When compared to other sugar estates throughout the country, the estate at Wales on the West Bank of Demerara is in the worst shape and to refurbish it would result in the other estates being run down.
This is according to Chief Executive Officer (CEO) of the Guyana Sugar Corporation (GuySuCo), Errol Hanoman, who during a televised interview on the National Communications Network (NCN) on Tuesday evening stated
that the Wales sugar estate has been in “a sinking economic state over the last years” with funds from the other estates being pumped into it to support its continued operations.
Hanoman said the estate in question is projected to suffer between $1.6B to $1.9B this year and as such the decision has been made to close down the Wales’ sugar estate.
However, he assured that ‘management’ is working towards securing the employment of as many workers as possible from this WBD location and that plans are also afoot to reduce the industry’s current level of losses as well as to improve the efficiency of other sugar estates throughout Guyana.
“In 2015, approximately 231,000 tonnes of sugar was produced and the likely losses acquired are an approximate $16B…we are looking to produce 240,000 tonnes, therefore our losses will be in the same vicinity of $16B,” Hanoman also stated.
In justifying the decision of its closure, he said that already 60 per cent of the Wales’ sugar estate Drainage & Irrigation (D&I) has been run down while 75 per cent of its cultivation and bridges are in poor states.
According to the GuySuCo CEO, 50 per cent of the 3,356 hectares need to be re-tilled and replanted and 50 percent of the navigation system is presently clogged up with weeds.
“Finding cash to refurbish Wales would mean further diversion from other estates to bring it back…were we to continue, Wales wouldn’t give us what we need, and we will run down the other estates,” Hanoman explained.
He opined that were such a move to be taken to resuscitate the Wale’s sugar estate then it would lead to the collapse of the entire sugar industry in the country and this is the reason why management is moving ahead to cease operations at that location.
“This is not an overnight problem, it has been ongoing for some years. The problem has been growing over the past years… we’ve reached the stage where it’s going to cost too great and grave a price to fix it,” Hanoman reiterated.
Meanwhile, Yusuf Abdool, General Manager, Technical Services of GuySuCo pointed out that of all the sugar estates in Guyana, Wales is the “smallest” and it has a per hour capacity rating of 95 to 100 tonnes of cane.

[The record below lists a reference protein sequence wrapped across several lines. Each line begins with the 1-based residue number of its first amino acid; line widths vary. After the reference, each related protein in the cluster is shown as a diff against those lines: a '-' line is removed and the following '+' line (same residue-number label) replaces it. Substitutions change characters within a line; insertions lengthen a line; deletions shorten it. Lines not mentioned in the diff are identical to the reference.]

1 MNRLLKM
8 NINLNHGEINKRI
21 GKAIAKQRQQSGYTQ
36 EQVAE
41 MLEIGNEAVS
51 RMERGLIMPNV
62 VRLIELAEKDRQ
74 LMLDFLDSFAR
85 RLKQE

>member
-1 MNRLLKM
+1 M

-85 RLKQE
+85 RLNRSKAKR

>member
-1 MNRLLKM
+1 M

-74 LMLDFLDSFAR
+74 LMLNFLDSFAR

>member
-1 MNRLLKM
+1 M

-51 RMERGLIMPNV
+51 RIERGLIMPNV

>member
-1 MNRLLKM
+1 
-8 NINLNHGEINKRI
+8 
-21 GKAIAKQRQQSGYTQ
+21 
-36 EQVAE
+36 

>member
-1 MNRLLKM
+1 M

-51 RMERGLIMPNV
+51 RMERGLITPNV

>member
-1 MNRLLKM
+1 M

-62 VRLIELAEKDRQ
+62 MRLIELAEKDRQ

“It’s old, with equipment over 100 years old… the steam generation equipment which is major for the operation of the industry and the cane preparation equipment are obsolete,” he said.
Tremendous investment would be required to upgrade the Wales’s sugar estate since all equipment at that location will need to be replaced if it is to achieve the expected reliability, Abdool explained.
“Last crop we averaged 85 percent… we had significant boiler problems, we had to replace tubes, four days production was lost to repair the boilers. Poor steam generation meant we had to utilise more diesel engines affecting cost, we also had to use more wood which damaged the boiler system,” he also stated.
Additionally, Raymond Sangster, who is the Manager of Agricultural Services, declared that the yield of 9,000 tonnes of sugar from the available hectares at
the Wales’ sugar estate is a clear indication that it would be uneconomical to continue operations at the estate in question.
On Monday, the Government through the Agriculture Ministry announced via a media statement that the Wales estate would be closed by the end of the second crop for 2016.
Following this announcement, hundreds of sugar workers, cane farmers and their families turned up at the market square near the Wales’ sugar estate on Tuesday to air their concerns and vent their frustration to Opposition Leader Bharrat Jagdeo.
Mr Jagdeo pledged his Party’s support to the residents of Region Three to oppose the closure of the Wales’ estate which would have an adverse impact on both the livelihoods of thousands, as well as the country’s economy.